Kathmandu, March 9
The government has decided to stop issuing on-arrival visa to citizens of eight countries most affected by COVID-19 outbreak.
Citizens of China, Iran, Italy, South Korea and Japan will not be issued on-arrival visa from March 10; issuance of on-arrival visas for citizens of France, Germany and Spain will be temporarily stopped from March 13 till further notice.
According to a notice issued by the Department of Immigration, citizens of these countries willing to visit Nepal can obtain visa from the Nepali mission abroad beforehand. Those having a transit in these countries on their way to Nepal are required to submit a recently issued health certificate stating that they are not infected by COVID-19, along with their visa applications.
“Health certificates will be scrutinised at the immigration at TIA and at the land border entry-exit points,” the notice reads.
According to the notice, nationals from the eight countries are strongly recommended to use TIA to enter Nepal.
The government has also directed airlines and travel operators bound to Nepal to manage the travel route accordingly.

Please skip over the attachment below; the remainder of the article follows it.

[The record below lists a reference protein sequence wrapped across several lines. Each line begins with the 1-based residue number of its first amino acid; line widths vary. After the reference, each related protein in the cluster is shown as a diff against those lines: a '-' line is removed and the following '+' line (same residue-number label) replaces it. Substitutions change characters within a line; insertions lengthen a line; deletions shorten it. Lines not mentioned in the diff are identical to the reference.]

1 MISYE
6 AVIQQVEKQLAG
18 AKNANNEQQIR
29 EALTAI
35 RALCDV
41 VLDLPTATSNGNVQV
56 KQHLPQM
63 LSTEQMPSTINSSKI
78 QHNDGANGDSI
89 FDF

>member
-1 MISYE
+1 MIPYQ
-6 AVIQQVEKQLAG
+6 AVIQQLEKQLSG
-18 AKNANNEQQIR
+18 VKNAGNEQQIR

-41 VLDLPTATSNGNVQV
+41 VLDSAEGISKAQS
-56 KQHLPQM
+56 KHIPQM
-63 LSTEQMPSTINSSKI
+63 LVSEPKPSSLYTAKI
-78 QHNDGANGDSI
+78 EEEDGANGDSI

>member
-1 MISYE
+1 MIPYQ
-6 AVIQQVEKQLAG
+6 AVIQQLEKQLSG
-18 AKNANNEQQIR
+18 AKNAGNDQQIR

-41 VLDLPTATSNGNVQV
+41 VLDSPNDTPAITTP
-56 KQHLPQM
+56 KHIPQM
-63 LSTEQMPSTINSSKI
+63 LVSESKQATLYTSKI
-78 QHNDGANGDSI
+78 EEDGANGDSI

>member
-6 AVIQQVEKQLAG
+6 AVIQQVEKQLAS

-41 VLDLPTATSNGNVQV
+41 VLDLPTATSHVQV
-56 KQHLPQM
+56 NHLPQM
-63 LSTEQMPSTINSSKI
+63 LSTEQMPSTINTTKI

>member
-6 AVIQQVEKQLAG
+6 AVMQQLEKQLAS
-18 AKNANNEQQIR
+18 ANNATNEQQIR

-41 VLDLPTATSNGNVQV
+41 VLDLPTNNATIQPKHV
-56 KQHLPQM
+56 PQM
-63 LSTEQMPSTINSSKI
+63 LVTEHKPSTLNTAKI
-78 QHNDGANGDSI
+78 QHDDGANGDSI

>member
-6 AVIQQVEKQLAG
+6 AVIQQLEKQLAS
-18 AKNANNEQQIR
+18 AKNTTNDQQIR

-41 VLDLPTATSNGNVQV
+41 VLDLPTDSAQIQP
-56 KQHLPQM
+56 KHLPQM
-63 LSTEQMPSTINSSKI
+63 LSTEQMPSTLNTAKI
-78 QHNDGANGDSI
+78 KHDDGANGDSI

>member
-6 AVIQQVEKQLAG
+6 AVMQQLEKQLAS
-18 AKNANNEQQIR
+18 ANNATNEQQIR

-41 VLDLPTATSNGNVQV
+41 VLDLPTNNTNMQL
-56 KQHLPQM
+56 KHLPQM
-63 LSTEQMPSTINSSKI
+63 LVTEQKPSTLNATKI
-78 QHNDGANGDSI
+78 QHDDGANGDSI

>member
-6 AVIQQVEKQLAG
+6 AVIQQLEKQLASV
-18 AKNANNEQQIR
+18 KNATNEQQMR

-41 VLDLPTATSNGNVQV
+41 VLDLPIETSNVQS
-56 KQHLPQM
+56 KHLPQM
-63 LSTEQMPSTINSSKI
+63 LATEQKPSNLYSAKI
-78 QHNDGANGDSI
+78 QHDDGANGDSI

Nationals of the above-mentioned eight countries who get visa from the missions and embassies of Nepal abroad are also advised to carry health certificates that state they have tested negative for COVID-19, along with travel documents.
“The health certificate has to be issued not more than seven days before arrival in Nepal,” reads the notice.
The move to temporarily stop issuing on-arrival visas is in line with the recommendation issued by the World Health Organisation. The government, however, has yet to stop flights to coronavirus-affected countries.
Meanwhile, passengers arriving at TIA have to undergo health screening at the healthdesk. Those having fever are taken to Sukraraj Tropical and Infectious Disease Hospital, which has been designated by the government to admit and treat COVID-19 patients. The government has also advised Nepalis to postpone plans to visit foreign countries, especially the countries affected by the COVID-19 epidemic, for any purpose — study, work or tourism.
A version of this article appears in print on March 10, 2020 of The Himalayan Times.